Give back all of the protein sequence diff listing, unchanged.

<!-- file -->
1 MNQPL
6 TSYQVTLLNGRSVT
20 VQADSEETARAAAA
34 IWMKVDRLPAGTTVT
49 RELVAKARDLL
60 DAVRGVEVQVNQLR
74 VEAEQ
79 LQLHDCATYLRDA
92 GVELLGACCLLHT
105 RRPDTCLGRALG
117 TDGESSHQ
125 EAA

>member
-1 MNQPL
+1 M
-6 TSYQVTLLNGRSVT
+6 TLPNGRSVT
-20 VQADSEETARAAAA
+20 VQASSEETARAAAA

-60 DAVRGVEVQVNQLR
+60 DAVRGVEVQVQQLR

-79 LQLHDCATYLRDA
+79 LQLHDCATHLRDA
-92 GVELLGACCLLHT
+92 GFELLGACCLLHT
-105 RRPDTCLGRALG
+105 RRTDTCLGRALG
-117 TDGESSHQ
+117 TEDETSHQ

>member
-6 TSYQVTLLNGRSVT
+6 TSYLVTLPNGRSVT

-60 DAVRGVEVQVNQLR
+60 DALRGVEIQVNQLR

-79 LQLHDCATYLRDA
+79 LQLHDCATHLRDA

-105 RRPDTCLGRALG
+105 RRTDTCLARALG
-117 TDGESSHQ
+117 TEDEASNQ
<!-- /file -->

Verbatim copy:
1 MNQPL
6 TSYQVTLLNGRSVT
20 VQADSEETARAAAA
34 IWMKVDRLPAGTTVT
49 RELVAKARDLL
60 DAVRGVEVQVNQLR
74 VEAEQ
79 LQLHDCATYLRDA
92 GVELLGACCLLHT
105 RRPDTCLGRALG
117 TDGESSHQ
125 EAA

>member
-1 MNQPL
+1 M
-6 TSYQVTLLNGRSVT
+6 TLPNGRSVT
-20 VQADSEETARAAAA
+20 VQASSEETARAAAA

-60 DAVRGVEVQVNQLR
+60 DAVRGVEVQVQQLR

-79 LQLHDCATYLRDA
+79 LQLHDCATHLRDA
-92 GVELLGACCLLHT
+92 GFELLGACCLLHT
-105 RRPDTCLGRALG
+105 RRTDTCLGRALG
-117 TDGESSHQ
+117 TEDETSHQ

>member
-6 TSYQVTLLNGRSVT
+6 TSYLVTLPNGRSVT

-60 DAVRGVEVQVNQLR
+60 DALRGVEIQVNQLR

-79 LQLHDCATYLRDA
+79 LQLHDCATHLRDA

-105 RRPDTCLGRALG
+105 RRTDTCLARALG
-117 TDGESSHQ
+117 TEDEASNQ